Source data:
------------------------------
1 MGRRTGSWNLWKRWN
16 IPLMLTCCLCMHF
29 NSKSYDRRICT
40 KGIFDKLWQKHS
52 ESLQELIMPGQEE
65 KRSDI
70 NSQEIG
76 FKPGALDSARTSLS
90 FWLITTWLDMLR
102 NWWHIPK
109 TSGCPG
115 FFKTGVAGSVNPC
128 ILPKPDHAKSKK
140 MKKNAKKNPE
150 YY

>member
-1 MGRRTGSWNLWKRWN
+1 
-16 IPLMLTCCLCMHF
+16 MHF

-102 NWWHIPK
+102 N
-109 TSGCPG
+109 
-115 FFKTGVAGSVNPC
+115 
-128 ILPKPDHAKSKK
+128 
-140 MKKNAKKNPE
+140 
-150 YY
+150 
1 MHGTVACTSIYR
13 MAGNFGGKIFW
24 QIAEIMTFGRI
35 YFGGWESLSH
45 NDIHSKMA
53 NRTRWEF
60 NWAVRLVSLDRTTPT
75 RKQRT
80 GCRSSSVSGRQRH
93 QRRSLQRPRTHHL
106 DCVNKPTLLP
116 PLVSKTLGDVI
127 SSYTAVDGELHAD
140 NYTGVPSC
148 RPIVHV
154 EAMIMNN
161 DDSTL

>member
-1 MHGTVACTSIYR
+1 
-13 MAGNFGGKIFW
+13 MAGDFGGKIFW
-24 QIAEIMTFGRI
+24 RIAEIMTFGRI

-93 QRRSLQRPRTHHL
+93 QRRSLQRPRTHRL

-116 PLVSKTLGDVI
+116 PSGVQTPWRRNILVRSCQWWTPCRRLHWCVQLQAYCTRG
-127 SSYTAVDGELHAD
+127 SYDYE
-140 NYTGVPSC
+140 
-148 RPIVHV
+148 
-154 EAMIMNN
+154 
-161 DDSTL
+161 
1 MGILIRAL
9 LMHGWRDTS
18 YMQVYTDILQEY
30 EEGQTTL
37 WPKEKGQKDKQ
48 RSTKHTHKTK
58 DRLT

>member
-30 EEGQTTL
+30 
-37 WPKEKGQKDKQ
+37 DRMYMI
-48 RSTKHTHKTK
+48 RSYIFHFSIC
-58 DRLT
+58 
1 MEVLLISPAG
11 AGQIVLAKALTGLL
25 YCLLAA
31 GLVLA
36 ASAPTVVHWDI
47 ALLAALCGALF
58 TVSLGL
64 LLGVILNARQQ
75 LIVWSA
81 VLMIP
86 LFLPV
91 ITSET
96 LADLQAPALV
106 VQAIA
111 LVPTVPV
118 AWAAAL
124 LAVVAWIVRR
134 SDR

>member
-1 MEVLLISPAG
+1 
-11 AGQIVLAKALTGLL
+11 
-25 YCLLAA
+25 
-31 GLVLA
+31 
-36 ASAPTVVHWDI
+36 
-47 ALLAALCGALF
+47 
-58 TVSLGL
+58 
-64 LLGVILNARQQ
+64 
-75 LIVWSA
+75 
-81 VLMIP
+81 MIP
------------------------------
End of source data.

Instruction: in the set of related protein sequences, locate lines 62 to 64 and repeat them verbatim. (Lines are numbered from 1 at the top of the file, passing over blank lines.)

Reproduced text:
+127 SYDYE
-140 NYTGVPSC
+140 